Learn to Drive
Driving lesson 10. Traffic signals and crossings
By now you will have learnt how to deal with all the standard types of junction. Junctions that have larger volumes of traffic where major roads intersect or that are more complex are normally controlled by traffic lights. It’s also on these busier major roads that you will come across various types of pedestrian crossings. So the next logical step in your development as a driver is to learn how to deal with traffic light controlled junctions and pedestrian crossings.
By the end of this lesson you should be able to:
- Explain the traffic light sequence and what each phase means
- Explain the similarities and the differences between the various types of pedestrian crossing
- Recognise traffic light controlled junctions, pedestrian crossings and school crossing patrols well in advance and apply the hazard drill on approach
- Anticipate when traffic lights are likely to change or when pedestrians might cross and be prepared to pull up or move off as necessary
- Stop in the correct position at pedestrian crossings being careful never to straddle the crossing area
- Select the correct lane at multiple lane traffic light controlled junctions well in advance and apply a signal as necessary
- Act correctly on filter lights at traffic light controlled junctions
- Observe priorities when turning right at traffic light controlled crossroads or similar junctions, being careful to position the vehicle in order to turn near-side to near -side or off-side to off-side whichever is appropriate
- Recognise when it is inappropriate to proceed even though the lights are in your favour
During this lesson you will learn about pedestrian crossings, light controlled junctions, traffic signals and crossing patrols.
The traffic light system
As you drive around you will encounter a range of pedestrian crossing, traffic light controlled junctions and other traffic flow control measures that use the traffic light system. All of the signals follow the same pattern of meaning.
There are several types of pedestrian crossing. In each case you must try to identify the crossing early and properly employ your hazard drill. The zig-zag lines at these crossings act as a warning that there is a pedestrian crossing ahead and mark an area where you must not park or overtake. You must also be careful not to cross over the studded give way line if you cannot fully clear the crossing area. Apart from the zebra these crossings are light controlled and are push button operated. Finally, when waiting at a crossing you must never beckon a pedestrian onto a crossing as you may be inviting them into danger.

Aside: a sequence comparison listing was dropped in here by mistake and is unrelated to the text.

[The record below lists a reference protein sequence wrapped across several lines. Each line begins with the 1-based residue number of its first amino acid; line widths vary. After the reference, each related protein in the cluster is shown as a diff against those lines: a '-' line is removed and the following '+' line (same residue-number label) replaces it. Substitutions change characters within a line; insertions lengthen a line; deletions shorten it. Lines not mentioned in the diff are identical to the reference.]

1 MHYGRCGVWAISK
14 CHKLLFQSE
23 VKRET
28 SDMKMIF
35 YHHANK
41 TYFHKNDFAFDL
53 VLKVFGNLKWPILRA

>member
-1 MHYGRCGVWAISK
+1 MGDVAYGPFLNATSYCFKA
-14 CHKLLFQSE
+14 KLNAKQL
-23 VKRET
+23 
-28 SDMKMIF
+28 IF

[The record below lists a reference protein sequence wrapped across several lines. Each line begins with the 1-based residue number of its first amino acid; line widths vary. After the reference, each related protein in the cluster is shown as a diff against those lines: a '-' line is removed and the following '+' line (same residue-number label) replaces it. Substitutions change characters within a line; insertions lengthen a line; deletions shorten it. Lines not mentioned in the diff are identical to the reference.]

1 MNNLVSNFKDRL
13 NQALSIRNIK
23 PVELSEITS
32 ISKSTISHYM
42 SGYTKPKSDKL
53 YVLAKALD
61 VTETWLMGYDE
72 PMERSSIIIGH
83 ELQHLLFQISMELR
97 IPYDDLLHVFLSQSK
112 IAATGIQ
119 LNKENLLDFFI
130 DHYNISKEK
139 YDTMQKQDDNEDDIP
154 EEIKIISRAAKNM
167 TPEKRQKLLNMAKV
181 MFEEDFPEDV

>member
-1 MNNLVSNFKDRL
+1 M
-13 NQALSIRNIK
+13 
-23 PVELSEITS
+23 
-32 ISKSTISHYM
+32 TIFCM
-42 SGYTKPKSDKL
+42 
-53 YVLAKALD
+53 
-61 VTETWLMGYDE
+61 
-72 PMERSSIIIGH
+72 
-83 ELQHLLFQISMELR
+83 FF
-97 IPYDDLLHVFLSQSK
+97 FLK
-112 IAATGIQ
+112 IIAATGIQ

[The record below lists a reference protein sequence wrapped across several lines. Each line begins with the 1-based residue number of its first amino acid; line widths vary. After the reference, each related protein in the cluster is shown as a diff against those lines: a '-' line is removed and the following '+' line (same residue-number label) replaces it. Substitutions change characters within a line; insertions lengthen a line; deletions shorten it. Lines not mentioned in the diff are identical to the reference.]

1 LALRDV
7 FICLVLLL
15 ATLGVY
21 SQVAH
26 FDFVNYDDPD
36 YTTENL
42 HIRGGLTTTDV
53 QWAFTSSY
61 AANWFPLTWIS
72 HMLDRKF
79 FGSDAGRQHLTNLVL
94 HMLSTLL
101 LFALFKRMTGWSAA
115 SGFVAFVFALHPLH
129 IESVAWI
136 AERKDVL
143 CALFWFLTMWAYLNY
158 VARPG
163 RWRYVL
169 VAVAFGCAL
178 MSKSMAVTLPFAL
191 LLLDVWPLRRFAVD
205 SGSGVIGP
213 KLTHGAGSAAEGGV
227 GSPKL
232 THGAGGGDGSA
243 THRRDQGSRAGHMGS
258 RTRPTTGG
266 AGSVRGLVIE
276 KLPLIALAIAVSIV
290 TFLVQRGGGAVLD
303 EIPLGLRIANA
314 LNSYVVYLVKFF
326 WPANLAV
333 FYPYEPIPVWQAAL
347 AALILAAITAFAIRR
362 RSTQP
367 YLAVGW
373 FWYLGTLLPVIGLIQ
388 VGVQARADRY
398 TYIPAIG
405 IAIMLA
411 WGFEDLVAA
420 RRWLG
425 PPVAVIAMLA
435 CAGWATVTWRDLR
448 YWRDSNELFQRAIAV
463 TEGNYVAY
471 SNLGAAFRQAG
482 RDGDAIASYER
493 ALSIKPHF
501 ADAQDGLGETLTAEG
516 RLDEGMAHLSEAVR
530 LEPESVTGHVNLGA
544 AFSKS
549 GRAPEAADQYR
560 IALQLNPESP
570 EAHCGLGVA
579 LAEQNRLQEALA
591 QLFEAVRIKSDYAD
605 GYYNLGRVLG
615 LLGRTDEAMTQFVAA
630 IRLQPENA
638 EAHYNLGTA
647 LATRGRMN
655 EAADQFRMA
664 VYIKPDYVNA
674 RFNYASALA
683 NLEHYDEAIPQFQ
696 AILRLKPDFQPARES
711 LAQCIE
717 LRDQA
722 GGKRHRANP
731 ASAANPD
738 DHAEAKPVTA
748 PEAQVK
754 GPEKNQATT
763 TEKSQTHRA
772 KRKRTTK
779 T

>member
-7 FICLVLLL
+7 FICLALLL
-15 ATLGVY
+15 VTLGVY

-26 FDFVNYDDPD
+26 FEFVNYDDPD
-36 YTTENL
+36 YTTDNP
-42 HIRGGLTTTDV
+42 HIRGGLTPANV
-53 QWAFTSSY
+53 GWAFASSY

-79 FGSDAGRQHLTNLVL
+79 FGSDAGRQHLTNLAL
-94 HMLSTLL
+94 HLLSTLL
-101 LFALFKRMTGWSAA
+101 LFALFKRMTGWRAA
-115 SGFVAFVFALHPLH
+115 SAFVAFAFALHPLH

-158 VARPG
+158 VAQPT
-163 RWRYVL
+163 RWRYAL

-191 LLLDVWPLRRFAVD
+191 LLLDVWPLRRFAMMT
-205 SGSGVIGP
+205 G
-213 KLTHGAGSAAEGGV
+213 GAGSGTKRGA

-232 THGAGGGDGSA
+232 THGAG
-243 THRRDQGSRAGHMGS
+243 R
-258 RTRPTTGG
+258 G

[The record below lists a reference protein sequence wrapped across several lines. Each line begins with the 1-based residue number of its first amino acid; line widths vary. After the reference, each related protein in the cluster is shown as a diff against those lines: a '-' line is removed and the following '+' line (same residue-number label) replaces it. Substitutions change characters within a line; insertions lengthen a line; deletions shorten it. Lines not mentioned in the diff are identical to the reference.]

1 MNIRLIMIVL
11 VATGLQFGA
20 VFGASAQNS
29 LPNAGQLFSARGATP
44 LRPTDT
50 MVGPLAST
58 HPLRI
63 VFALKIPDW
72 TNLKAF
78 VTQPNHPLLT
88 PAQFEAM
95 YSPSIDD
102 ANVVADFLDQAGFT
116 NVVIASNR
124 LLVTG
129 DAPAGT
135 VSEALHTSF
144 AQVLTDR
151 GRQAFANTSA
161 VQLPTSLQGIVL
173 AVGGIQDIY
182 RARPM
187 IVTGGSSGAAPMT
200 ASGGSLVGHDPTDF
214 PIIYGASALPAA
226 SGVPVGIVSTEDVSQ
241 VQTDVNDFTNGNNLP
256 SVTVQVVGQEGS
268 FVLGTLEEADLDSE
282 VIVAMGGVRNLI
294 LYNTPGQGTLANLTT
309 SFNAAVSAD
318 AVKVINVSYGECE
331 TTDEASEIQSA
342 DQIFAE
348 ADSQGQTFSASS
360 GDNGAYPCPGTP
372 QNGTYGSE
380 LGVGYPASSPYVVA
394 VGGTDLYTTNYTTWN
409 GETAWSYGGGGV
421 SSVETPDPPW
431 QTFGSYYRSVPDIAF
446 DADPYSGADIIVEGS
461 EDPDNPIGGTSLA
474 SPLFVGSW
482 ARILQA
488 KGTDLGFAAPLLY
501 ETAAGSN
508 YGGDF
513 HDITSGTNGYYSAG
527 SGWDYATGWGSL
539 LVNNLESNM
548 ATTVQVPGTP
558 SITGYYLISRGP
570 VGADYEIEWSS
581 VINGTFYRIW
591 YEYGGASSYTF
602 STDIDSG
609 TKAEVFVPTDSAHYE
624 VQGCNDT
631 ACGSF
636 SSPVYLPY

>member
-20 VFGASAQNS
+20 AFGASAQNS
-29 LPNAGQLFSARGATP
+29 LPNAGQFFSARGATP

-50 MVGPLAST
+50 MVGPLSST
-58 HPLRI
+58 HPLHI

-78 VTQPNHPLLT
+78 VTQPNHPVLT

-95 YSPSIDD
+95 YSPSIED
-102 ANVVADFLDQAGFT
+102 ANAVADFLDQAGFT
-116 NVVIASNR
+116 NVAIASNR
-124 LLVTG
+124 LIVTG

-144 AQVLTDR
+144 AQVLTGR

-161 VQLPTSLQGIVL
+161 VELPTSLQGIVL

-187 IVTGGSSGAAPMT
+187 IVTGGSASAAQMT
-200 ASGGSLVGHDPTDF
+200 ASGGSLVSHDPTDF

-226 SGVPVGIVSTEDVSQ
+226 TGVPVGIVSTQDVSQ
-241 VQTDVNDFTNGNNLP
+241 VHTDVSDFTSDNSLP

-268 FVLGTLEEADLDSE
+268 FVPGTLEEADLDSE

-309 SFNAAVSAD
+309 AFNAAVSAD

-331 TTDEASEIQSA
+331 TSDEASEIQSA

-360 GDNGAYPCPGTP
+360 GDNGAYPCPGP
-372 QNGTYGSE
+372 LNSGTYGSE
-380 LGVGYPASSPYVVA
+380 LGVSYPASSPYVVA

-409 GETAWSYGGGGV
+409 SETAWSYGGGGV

The flashing yellow light below is a Belisha Beacon. This marks the location of a zebra crossing, where you see this light you must be prepared to stop and give way to any pedestrians waiting to cross. Once a pedestrian has stepped onto the crossing you must give way and stop.
Unlike other pedestrian crossings, Pelican crossings have a flashing amber phase which requires you to give way to pedestrians on the crossing. However, if the crossing is clear you can proceed. At some pelican crossings there is a bleeping sound to indicate to blind or partially-sighted people when the steady green figure is showing. Also note that in the example below, even though there is an island in the middle it is still only one crossing. If it was two crossings it would normally be staggered with a set of lights and a button box on the island.
Puffin crossings have sensors that determine when the crossing is clear. The signal to change from red, to red/amber, and then to green is automatically triggered at that point. If the pedestrians at the crossing cross the road before getting the green man signal the request to stop traffic is automatically cancelled.
Toucan crossings work in exactly the same way as Pelican crossings except that they are also designed to be used by cyclists and there is no flashing amber phase. Cyclists are allowed to ride across these crossings.
Traffic light crossings
A pedestrian crossing can be incorporated into a normal set of traffic lights. It is still operated by a push button and the crossing area is clearly marked by two rows of studs as shown opposite. When the lights change to green you must watch carefully for pedestrians still using both crossings before you proceed.
Traffic light controlled crossroads
Even though you may have a green light indicating that you can proceed this does not change priorities with regards to oncoming vehicles.
At traffic lights you may find filter lights. Even though the main traffic lights may be red if the filter light is green and pointing in the direction you wish to travel you may proceed.
School crossing patrol
The flashing lights on the warning sign inform drivers that a school crossing patrol is ahead. You must give way to the ‘school crossing patrol officer’ on duty and be particularly careful as children will be crossing the road.
This sign is often used on the approach to traffic lights.If you see it, be prepared for possible traffic queues ahead and be ready to stop. You must always obey the signals, even if the lights are only temporary, for example, at roadworks.
These red lights flash alternately and mean that you must stop to give way to trains or emergency vehicles emerging from their depot. The steady amber light warns you that the red lights are about to show.
If your car breaks down on a railway crossing you must; firstly, get your passengers to safety; secondly, if there is a railway telephone use it to warn the signal operator and thirdly, if possible, push the car off the crossing (however, if the alarm rings or the amber light comes on get well clear of the crossing).
Highway code practical references
Rules: 109, 174-178, 191-199, 210 and 291-299
Pages: 102, 104 and 105